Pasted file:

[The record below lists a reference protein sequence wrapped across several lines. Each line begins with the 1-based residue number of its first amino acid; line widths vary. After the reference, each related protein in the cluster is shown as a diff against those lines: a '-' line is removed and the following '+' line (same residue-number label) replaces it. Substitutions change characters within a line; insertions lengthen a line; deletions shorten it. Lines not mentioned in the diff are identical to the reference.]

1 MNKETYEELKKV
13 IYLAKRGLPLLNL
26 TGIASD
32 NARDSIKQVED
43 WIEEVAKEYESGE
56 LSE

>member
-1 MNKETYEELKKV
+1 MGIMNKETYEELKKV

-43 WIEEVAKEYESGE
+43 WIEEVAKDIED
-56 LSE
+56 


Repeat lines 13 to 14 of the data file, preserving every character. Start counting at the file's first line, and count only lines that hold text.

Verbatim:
-56 LSE
+56 